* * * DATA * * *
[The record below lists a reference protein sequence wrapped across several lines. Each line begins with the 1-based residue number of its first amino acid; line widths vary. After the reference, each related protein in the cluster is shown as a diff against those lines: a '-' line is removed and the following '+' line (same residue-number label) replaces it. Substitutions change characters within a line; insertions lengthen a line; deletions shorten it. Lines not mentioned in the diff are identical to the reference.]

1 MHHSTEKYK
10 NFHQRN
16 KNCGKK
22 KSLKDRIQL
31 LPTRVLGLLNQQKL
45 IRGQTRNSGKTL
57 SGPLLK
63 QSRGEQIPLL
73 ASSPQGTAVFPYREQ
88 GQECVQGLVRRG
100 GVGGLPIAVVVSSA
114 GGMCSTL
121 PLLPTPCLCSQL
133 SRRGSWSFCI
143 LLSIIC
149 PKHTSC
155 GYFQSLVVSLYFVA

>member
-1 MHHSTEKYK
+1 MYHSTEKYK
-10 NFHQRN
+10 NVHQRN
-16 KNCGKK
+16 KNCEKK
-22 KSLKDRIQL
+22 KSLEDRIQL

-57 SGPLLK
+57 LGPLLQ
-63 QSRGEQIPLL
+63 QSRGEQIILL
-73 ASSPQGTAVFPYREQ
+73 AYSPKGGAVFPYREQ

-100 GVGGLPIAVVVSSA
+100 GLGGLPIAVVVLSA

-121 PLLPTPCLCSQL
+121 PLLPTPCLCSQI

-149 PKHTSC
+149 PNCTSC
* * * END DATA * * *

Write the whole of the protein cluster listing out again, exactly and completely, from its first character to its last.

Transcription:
[The record below lists a reference protein sequence wrapped across several lines. Each line begins with the 1-based residue number of its first amino acid; line widths vary. After the reference, each related protein in the cluster is shown as a diff against those lines: a '-' line is removed and the following '+' line (same residue-number label) replaces it. Substitutions change characters within a line; insertions lengthen a line; deletions shorten it. Lines not mentioned in the diff are identical to the reference.]

1 MHHSTEKYK
10 NFHQRN
16 KNCGKK
22 KSLKDRIQL
31 LPTRVLGLLNQQKL
45 IRGQTRNSGKTL
57 SGPLLK
63 QSRGEQIPLL
73 ASSPQGTAVFPYREQ
88 GQECVQGLVRRG
100 GVGGLPIAVVVSSA
114 GGMCSTL
121 PLLPTPCLCSQL
133 SRRGSWSFCI
143 LLSIIC
149 PKHTSC
155 GYFQSLVVSLYFVA

>member
-1 MHHSTEKYK
+1 MYHSTEKYK
-10 NFHQRN
+10 NVHQRN
-16 KNCGKK
+16 KNCEKK
-22 KSLKDRIQL
+22 KSLEDRIQL

-57 SGPLLK
+57 LGPLLQ
-63 QSRGEQIPLL
+63 QSRGEQIILL
-73 ASSPQGTAVFPYREQ
+73 AYSPKGGAVFPYREQ

-100 GVGGLPIAVVVSSA
+100 GLGGLPIAVVVLSA

-121 PLLPTPCLCSQL
+121 PLLPTPCLCSQI

-149 PKHTSC
+149 PNCTSC